Even After the Oscars, Most Americans Still Aren’t Familiar With Best Picture Nominees

Experts say pandemic-induced marketing issues, dark subject matter contributed to lack of awareness
From left, Peter Spears, Frances McDormand, Chloe Zhao, Mollye Asher, and Dan Janvey, winners of Best Picture for "Nomadland," pose in the press room during the 93rd Oscars at Union Station on April 25. After the Academy Awards, the film saw the largest increase in awareness of the category's nominees, according to new Morning Consult polling. (Matt Petit/A.M.P.A.S. via Getty Images)
April 30, 2021 at 12:01 am UTC

Key Takeaways

  • On average, 19% of consumers had heard “some” or “a lot” about this year’s best picture nominees in the nine weeks prior to the Oscars.

  • During that time, consumers were most aware of “Judas and the Black Messiah” and “The Trial of the Chicago 7,” and least aware of “Mank.”

  • Post-Oscars, the average awareness of the best picture nominees was 23%, increasing most for best picture winner “Nomadland.”

With the majority of consumers unfamiliar with the year’s best picture nominees heading into the Academy Awards, Sunday’s ceremony only brought small upticks in awareness, according to Morning Consult polling. 

In the nine weeks prior to Hollywood’s biggest night, on average, 19 percent of consumers had heard “some” or “a lot” about the eight films nominated for best picture, according to Morning Consult data, even with the majority of them available to stream at home.

The low levels of awareness were due to the pandemic’s upending of films’ marketing campaigns and the nominees’ subject matter not resonating with consumers, experts said. 

Jon Selman, executive vice president of commercial and awards with Vision Media, said these films faced stiff competition simply because of the number of streaming services and the volume of content on each platform.

“You’re competing not just with five or six films in a theater,” Selman said. “You're competing with thousands of films on a streaming service.”

With attendance down at movie theaters, he added, marketers also lost many ways to reach consumers. 

“There was really no outlet to market these films,” Selman said, noting that in a theater, films can be advertised via posters, digital ads and concession items.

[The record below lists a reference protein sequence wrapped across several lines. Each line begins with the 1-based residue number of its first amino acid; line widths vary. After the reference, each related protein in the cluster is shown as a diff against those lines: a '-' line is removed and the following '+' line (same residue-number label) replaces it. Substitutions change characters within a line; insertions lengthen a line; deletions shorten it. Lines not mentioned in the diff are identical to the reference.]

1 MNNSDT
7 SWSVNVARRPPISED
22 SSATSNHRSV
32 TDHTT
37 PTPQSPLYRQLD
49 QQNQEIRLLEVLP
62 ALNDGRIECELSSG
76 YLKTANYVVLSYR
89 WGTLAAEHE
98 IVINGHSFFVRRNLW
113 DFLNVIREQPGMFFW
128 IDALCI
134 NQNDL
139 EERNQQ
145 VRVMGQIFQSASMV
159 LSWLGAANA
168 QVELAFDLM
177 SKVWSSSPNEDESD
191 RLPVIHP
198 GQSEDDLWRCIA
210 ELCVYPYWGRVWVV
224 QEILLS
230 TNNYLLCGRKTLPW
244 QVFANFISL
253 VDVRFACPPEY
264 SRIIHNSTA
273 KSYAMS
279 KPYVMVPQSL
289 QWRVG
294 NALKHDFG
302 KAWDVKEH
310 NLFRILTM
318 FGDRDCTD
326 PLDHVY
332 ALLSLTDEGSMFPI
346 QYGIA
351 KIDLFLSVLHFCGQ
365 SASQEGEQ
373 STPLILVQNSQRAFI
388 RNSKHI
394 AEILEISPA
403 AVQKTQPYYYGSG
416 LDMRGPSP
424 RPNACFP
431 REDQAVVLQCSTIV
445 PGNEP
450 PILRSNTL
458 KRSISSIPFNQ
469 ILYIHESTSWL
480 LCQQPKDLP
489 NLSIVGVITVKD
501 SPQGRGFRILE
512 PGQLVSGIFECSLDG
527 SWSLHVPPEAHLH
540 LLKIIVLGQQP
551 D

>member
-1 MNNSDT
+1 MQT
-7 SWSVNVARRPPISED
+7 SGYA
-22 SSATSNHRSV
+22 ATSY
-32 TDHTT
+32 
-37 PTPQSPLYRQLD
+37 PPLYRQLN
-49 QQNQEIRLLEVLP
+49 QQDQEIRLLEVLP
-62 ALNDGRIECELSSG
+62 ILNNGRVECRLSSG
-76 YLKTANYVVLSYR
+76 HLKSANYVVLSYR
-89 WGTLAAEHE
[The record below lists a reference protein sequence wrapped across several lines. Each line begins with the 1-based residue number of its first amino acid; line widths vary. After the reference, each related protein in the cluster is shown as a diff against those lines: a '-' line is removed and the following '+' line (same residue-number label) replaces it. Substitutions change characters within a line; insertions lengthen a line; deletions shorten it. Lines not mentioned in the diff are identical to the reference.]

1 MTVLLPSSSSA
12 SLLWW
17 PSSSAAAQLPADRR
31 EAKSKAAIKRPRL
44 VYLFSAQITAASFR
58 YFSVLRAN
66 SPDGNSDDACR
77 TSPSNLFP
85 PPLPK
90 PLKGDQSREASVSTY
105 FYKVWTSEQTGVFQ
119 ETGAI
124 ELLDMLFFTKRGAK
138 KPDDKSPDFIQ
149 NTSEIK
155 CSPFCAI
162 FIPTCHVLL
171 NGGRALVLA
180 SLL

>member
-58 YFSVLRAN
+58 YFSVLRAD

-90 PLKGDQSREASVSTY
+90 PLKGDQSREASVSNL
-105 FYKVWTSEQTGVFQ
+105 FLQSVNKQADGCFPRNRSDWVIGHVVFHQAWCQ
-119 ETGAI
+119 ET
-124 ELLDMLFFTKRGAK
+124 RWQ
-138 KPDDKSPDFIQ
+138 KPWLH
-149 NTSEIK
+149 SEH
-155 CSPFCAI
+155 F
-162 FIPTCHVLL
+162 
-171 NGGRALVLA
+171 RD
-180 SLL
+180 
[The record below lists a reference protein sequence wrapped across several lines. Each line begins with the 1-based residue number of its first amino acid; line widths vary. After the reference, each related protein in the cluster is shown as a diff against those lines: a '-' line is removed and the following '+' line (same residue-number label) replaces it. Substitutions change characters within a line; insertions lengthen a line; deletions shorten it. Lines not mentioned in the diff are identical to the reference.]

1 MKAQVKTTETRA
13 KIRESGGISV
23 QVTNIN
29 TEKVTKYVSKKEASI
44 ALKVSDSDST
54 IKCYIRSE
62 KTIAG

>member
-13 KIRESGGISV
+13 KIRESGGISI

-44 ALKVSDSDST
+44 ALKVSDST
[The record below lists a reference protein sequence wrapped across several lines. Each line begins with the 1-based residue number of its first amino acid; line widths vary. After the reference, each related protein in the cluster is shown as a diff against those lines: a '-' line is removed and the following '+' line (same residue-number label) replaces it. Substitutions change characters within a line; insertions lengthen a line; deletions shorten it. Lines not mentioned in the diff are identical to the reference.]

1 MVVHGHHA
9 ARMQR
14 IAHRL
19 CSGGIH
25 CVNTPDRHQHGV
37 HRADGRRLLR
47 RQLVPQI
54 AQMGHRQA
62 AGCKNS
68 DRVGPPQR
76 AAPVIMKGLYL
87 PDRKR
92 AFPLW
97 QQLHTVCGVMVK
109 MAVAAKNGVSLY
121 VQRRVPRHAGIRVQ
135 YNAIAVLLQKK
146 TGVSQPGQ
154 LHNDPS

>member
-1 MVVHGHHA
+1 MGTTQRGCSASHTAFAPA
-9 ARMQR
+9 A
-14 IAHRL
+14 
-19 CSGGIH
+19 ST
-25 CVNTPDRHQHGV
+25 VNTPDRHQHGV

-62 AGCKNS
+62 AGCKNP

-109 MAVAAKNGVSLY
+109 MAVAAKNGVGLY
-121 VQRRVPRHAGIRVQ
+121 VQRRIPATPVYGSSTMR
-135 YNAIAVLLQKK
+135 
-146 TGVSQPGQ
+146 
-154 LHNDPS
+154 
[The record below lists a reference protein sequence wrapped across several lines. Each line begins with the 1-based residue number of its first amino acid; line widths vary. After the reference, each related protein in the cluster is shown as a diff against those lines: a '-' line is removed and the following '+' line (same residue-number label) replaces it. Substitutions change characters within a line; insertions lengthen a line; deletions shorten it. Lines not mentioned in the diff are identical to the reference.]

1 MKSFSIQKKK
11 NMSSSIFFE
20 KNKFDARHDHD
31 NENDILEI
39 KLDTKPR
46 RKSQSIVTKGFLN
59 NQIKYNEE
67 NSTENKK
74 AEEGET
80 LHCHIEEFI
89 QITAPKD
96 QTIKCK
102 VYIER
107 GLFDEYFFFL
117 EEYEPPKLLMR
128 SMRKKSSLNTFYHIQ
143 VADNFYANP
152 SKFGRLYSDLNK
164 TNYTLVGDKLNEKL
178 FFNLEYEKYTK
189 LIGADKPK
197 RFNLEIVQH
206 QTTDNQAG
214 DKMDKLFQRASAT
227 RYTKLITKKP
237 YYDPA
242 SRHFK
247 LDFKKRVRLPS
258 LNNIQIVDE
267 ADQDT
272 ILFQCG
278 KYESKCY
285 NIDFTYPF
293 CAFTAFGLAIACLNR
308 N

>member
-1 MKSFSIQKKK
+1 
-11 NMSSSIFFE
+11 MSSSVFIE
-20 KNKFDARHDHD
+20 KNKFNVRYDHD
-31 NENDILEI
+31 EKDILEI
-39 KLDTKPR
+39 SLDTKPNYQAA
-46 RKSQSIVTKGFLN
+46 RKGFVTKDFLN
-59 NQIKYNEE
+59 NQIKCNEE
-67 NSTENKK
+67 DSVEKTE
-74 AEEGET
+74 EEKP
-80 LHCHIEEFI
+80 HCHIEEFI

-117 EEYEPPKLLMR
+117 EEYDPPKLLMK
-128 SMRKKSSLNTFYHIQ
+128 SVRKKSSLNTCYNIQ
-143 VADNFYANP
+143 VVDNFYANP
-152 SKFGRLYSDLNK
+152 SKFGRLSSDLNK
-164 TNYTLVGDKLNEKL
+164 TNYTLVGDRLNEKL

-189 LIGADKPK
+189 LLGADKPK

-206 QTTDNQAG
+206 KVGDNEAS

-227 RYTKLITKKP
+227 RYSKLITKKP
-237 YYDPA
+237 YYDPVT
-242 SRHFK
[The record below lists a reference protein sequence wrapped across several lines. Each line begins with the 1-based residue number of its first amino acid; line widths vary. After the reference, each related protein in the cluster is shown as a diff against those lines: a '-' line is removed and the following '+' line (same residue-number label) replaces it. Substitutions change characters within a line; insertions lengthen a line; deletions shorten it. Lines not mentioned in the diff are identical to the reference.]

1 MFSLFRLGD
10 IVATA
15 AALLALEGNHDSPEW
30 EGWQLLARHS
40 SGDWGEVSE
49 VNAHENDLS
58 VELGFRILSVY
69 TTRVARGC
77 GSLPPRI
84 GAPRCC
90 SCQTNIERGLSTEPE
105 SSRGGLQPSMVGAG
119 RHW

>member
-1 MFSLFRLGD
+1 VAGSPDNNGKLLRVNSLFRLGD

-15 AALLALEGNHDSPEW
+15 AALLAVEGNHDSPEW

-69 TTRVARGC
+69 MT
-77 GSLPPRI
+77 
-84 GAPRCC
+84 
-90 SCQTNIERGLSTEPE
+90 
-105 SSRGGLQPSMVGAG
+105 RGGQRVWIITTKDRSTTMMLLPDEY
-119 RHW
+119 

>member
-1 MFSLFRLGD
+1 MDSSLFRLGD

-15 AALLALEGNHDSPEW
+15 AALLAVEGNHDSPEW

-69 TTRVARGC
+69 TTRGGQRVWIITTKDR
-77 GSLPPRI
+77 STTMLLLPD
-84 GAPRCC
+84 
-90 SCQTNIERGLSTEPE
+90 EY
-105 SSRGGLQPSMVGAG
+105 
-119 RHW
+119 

In a Morning Consult survey conducted April 27-28 following the Oscars, the share of U.S. adults who had heard at least some about the best picture nominees increased, but not by much, to an average of 23 percent. 

In general, awareness increased over the nine-week, pre-Oscars average by only a few percentage points for each film. However, “Nomadland,” which won best picture, saw awareness increase by 6 points this week, while “Promising Young Woman,” winner of best original screenplay, experienced a 5-point uptick. 

“Judas and the Black Messiah” continued to rank highly in terms of familiarity, roughly matching the awareness of “Nomadland” in the wake of a big win for the Chloé Zhao-directed film.

“The Father,” “Minari” and “Promising Young Woman” all played theatrically and are available via premium video on demand, but the remaining five titles -- "Judas and the Black Messiah," “Mank,” “Nomadland,” "Sound of Metal" and "The Trial of the Chicago 7" -- debuted on subscription streaming services.  

But even with streamers advertising the films on their homepages, Selman said these movies are reaching only a portion of the potential audience. 

“You’re advertising directly on HBO Max,” he said, referring to “Judas and the Black Messiah.” “Normally, that is going to be advertised on cable on ABC, Super Bowl ads, things like that. It just wasn't there this year.”

The subject matter of the best picture nominees -- which touch on topics including dementia, sexual assault and social unrest -- may also have turned some viewers off, said Turner Classic Movies host Dave Karger. 

“The films that were nominated this year, by and large, are intimate dramas, with, in many cases, difficult — or to some people, depressing — subject matter,” Karger said. “These are not movies that a lot of regular moviegoers necessarily feel like they want to see.”

Another challenge facing awards season contenders: declining viewership of awards shows. 

The Oscars are the conclusion of a monthslong fête of the most-celebrated films and TV shows of the year. The runup to the big night includes stops at the Golden Globe Awards and Critics’ Choice Awards, as well as guild ceremonies, including the Screen Actors Guild Awards and the Producers Guild Awards. 

Viewership for the Golden Globes declined more than 62 percent year over year, while the audience for the SAG Awards was roughly half of the number of viewers who tuned in last year, according to Nielsen. 

The Oscars followed suit, with viewership down 56 percent from last year’s previous record low, Nielsen reported.

While Karger acknowledged that many viewers who actively choose to watch these ceremonies are already knowledgeable about the nominees, low viewership for the Globes “obviously hurt the awareness factor for a lot of these movies that otherwise would have gotten a bigger boost.”

Sarah Shevenock previously worked at Morning Consult as a reporter covering the business of entertainment.

Alyssa Meyers previously worked at Morning Consult as a reporter covering brands and marketing.

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